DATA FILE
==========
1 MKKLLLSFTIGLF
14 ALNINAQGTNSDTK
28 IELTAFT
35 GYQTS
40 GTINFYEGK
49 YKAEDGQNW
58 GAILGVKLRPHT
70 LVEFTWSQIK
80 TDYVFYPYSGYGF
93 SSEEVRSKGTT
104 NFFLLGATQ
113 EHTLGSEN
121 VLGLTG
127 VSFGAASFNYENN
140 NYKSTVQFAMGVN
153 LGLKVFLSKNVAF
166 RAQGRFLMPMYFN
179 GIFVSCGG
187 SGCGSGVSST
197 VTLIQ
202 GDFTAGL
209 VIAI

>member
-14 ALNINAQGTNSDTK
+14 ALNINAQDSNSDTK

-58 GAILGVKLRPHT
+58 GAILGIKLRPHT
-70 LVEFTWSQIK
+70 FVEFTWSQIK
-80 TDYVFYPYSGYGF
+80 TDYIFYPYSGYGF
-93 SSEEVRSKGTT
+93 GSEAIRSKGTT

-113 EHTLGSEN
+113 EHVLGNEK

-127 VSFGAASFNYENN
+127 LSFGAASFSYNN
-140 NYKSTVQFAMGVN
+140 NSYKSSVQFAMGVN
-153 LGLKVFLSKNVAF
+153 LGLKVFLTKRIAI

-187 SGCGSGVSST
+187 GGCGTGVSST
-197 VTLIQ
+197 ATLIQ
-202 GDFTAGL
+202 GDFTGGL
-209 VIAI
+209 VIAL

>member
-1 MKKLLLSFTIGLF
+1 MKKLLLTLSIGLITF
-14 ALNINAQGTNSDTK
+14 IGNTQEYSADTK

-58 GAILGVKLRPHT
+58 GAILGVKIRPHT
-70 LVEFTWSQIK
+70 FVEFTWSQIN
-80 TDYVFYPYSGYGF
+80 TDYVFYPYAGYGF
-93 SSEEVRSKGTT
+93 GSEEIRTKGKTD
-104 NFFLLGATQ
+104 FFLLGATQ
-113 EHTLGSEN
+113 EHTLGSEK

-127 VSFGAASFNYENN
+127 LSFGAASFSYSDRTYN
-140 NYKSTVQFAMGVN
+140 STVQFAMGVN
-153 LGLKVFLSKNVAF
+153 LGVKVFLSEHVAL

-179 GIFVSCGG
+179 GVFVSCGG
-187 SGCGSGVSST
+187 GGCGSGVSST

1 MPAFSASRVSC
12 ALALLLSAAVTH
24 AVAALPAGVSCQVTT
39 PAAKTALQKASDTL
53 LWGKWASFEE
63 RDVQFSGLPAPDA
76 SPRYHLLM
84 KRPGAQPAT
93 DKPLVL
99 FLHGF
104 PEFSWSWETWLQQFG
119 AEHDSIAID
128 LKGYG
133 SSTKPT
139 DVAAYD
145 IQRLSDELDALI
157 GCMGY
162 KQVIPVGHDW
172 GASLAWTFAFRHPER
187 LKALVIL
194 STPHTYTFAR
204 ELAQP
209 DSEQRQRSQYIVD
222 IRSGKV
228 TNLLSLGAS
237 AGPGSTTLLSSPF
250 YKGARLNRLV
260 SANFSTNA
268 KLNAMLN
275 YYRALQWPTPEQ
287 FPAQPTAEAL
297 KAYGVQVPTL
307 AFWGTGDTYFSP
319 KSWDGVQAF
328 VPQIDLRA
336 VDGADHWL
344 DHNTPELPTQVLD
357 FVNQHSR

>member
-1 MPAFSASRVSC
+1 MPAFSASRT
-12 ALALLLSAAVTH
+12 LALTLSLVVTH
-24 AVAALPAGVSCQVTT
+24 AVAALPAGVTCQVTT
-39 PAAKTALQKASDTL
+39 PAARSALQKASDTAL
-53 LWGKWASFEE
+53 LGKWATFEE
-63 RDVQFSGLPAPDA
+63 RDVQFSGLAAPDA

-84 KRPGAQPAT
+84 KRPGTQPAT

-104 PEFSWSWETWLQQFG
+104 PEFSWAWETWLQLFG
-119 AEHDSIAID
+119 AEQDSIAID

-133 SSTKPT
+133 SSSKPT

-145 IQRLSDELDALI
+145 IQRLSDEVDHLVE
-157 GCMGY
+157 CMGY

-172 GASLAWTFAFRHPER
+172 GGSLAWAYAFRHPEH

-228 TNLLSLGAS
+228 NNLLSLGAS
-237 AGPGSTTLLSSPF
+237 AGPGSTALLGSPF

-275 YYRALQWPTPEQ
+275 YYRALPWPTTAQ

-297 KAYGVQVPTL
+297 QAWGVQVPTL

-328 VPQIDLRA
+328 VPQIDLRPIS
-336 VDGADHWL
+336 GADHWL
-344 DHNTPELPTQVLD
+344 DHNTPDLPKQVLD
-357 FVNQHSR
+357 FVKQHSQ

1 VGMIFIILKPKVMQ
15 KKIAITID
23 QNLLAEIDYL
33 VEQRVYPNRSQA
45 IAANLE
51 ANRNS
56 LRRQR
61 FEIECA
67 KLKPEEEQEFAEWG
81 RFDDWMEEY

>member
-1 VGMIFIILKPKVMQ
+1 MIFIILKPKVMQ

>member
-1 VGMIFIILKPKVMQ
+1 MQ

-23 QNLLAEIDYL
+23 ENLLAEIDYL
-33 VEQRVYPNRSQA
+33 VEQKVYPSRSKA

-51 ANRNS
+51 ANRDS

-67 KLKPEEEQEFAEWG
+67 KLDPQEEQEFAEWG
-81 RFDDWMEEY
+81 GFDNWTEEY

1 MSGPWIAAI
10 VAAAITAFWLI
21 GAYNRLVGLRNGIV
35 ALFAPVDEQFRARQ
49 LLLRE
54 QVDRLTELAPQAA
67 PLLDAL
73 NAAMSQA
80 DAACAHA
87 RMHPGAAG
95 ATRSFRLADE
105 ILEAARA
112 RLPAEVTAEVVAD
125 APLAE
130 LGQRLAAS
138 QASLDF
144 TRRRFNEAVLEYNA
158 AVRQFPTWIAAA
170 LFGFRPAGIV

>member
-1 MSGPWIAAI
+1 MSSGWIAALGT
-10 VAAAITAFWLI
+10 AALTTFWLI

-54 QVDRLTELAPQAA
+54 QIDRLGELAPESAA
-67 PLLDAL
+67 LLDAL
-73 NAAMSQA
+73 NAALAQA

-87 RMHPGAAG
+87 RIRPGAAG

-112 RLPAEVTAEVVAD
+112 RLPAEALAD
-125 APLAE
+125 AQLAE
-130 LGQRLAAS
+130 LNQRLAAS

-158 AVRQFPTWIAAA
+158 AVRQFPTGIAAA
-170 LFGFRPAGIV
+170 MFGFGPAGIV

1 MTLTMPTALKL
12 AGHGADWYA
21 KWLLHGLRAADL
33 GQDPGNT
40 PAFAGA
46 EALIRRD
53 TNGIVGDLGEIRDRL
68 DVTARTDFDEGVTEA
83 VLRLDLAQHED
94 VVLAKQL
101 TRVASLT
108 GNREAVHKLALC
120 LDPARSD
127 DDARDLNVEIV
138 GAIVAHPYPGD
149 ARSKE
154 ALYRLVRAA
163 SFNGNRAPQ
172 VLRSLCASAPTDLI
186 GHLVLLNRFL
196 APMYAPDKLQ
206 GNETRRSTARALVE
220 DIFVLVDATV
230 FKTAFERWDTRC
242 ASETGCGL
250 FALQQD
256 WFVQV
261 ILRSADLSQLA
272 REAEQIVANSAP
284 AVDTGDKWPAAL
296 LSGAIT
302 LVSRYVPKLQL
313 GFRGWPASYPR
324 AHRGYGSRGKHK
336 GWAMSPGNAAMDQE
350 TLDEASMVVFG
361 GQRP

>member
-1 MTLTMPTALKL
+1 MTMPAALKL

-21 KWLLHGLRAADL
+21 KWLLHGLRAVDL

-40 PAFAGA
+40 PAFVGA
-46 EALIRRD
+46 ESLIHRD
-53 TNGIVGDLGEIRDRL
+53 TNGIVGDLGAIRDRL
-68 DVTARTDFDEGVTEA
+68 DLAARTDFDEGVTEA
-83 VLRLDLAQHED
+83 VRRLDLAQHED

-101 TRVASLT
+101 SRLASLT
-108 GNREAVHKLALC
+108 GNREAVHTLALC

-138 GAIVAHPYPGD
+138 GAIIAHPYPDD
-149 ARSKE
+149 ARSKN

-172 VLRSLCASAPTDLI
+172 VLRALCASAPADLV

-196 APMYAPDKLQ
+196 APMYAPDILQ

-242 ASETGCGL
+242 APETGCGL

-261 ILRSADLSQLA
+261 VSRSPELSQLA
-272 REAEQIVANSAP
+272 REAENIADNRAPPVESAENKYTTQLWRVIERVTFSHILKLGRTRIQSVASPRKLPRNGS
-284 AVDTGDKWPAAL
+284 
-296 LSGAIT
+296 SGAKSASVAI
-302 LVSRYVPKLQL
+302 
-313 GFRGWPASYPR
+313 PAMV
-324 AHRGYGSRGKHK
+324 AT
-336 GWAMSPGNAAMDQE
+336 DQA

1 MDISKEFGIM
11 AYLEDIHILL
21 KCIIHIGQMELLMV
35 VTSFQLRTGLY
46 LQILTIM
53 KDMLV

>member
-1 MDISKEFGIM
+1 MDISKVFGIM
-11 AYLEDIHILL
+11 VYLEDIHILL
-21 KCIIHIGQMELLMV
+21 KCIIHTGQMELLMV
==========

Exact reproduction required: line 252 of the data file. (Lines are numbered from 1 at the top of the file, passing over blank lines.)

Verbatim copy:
256 WFVQV